The pilots of SKG210 didn’t just jump into the cockpit and fly blind over England. They would have spent hours poring over maps and reconnaissance photographs, studying topological models and examining landmarks. Göring revealed that his special crews made intensive studies of targets, planned suitable methods of attack, and examined navigational solutions. In short, they did their homework. It has also been suggested that many of the 210 crew members had been civil pilots who would easily recognise Croydon from when it had been London’s main peacetime airport.

Furthermore, the most direct route for the SKG210 from the Kent coast at Romney to Croydon was a straight line hugging the contours of the High Weald up to Sevenoaks and then slap-bang between RAF Biggin Hill and RAF Kenley. It was too obvious and too risky to fly such a direct route. And they couldn’t bank to the west as they would then have been squeezed between RAF Kenley and RAF Redhill. What they did was skirt around the issue, and attack unexpectedly from the north-east.

Having ‘mistakenly’ hit Croydon, it is hard to believe that they bombed it with such precision. The targeting of the surrounding aviation industry buildings was surely not random, but clearly calculated. And there is no doubt the Luftwaffe were targeting strategic inland sites with precision at this stage. The Vauxhall plant at Luton and Vickers-Armstrong factory in Weybridge are testament to that.

Another claim is that had Rubensdörffer survived, he may have been court-martialled for going against Hitler’s order forbidding the bombing of any London targets. However, strictly speaking, Croydon was not part of London. It was a town in Surrey with a London suburban boundary and did not have any municipal connections to the capital until 1965.

Hitler himself had issued a directive on August 1st, extending Luftwaffe operations to the RAF-related industries, and Croydon Airport would have definitely qualified as a legitimate target. Indeed, a mission by Luftwaffe bomber wing KG54 to attack Croydon was cancelled on the morning of August 13th as the weather was bad. And on the very morning of the 15th, Göring had issued a directive to all Luftwaffe commanders specifically referring to the enemy aircraft industry as an alternative and legitimate target of strategic importance. Finally, if Rubensdörffer was heading for a court-martial, why was he posthumously decorated so honourably?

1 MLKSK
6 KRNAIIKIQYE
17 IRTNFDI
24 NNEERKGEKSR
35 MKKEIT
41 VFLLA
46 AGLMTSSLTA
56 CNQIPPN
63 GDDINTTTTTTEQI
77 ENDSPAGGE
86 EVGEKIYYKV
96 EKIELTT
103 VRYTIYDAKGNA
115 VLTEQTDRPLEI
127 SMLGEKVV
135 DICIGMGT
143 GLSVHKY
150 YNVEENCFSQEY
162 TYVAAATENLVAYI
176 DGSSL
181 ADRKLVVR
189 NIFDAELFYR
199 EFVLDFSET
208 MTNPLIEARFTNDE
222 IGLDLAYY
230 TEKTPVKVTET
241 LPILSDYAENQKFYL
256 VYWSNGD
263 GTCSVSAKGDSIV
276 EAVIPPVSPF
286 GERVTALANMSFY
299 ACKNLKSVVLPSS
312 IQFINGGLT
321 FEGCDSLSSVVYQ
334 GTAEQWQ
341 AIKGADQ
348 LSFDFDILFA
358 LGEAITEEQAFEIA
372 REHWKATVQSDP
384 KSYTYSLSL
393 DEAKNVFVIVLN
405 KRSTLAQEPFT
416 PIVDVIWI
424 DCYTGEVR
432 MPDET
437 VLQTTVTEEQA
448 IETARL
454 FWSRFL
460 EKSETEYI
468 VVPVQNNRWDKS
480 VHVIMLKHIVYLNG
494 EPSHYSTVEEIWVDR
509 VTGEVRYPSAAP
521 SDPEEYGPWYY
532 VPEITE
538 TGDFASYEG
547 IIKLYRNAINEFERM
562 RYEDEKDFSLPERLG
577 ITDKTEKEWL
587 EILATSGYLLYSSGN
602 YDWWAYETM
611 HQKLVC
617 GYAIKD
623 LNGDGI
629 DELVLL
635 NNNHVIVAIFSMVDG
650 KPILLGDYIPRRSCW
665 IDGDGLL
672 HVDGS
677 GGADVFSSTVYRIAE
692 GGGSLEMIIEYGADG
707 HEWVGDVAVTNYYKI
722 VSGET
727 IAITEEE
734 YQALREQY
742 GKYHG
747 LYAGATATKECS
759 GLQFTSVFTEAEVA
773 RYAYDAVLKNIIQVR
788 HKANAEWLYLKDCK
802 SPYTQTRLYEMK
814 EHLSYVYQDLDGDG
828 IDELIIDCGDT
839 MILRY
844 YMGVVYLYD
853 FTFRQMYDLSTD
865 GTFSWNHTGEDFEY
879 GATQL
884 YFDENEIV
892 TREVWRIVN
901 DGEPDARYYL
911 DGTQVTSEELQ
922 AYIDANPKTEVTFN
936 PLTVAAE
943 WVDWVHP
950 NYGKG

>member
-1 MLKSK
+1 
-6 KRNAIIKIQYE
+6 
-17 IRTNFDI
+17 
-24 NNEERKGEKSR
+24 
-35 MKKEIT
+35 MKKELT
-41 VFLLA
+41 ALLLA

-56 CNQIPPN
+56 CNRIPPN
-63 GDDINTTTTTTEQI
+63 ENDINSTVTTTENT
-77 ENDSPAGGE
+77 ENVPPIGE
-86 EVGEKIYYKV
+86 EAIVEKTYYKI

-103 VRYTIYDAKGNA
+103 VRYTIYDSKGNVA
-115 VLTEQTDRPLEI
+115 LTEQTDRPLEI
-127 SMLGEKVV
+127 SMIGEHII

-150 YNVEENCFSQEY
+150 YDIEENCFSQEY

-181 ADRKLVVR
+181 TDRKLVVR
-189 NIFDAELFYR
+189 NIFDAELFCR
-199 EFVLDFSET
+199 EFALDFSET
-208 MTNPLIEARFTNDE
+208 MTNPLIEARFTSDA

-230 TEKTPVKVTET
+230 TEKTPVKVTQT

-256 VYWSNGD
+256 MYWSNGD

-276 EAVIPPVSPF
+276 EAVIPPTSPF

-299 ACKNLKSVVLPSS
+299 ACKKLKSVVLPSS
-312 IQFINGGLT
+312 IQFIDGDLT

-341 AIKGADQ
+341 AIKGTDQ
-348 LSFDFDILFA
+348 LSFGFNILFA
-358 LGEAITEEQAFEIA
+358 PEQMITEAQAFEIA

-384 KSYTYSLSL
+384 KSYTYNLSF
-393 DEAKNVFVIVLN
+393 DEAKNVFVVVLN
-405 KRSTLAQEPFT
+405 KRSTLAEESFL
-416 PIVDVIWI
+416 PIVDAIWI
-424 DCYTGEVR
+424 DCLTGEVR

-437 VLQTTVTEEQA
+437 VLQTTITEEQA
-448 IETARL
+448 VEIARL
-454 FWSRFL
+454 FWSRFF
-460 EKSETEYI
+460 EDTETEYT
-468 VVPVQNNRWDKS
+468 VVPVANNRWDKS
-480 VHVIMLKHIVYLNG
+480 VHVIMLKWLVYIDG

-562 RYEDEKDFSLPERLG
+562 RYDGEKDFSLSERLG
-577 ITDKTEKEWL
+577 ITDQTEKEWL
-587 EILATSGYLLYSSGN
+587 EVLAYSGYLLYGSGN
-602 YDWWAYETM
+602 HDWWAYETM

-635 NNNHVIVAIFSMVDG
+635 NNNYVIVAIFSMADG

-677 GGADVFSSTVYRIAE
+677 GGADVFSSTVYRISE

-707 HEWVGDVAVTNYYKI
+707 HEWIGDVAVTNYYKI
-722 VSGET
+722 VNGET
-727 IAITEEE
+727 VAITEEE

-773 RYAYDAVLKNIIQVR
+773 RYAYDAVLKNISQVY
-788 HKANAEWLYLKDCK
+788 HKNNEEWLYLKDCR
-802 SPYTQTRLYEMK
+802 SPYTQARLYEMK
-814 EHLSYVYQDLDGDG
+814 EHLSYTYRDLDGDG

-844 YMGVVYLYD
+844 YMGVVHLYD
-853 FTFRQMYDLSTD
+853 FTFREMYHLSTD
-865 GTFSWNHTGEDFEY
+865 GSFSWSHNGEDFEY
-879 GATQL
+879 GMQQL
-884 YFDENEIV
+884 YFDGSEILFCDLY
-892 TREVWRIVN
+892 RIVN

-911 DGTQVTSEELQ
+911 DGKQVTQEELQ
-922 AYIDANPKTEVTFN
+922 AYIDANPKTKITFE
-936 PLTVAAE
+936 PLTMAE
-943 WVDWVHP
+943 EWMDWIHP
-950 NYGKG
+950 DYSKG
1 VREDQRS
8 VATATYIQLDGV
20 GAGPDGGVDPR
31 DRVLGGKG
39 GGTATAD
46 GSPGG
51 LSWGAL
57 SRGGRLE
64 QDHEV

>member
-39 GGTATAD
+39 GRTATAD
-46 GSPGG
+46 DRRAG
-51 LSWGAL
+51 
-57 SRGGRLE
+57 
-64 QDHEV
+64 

In my opinion, SKG210 Group Commander Walter Rubensdörffer knew exactly what he was going for on that fateful day in August 1940: Croydon Airport. And he and his staff planned and executed the attack, diversionary tactics and all, with precision.

Of course, there is always the possibility that Rubensdörffer was a maverick pilot ace, breaking the rules in a desperate bid to prove the effectiveness of his beloved dive-bombing squad. And yes, he may have achieved that, but it cost him his life, and the lives of many others.


Read Part 1 here.
Read Part 2 here.


Sources and Further Reading.  

Bergström, Christer. Battle of Britain: An Epic Conflict Revisited
Collier, Richard. Eagle Day-Battle of Britain. Hodder & Staughton 1996
Goss, Chris; Cornwell, Peter; Rauchbach, Bernd. Luftwaffe Fighter-Bombers Over Britain.
Ch2 ‘Birth of the Jabo’; pp35.
Jackson, Robert. Hit & Run: Daring Air Attacks in World War II.
Kaplan. Philip. The Few.
Mason, F. K. Battle Over Britain.
Newton, Denis. A Few of the Few Australian War Memorial 1990.
Vasco, John. Erprobungsgruppe 210: ‘Bombsights Over England’. Schiffer

https://aviation-safety.net/wikibase/177240
https://www.battleofbritain1940.net
https://en.wikipedia.org/wiki/Kanalkampf
https://www.volksbund.de/
https://www.warstateandsociety.com (casualty figures).

Image Credit: (c) London Borough of Sutton Museum. “Pauke-Pauke” Oberleutnant Habisch’s Bf110D commences his bomb run on Croydon aerodrome.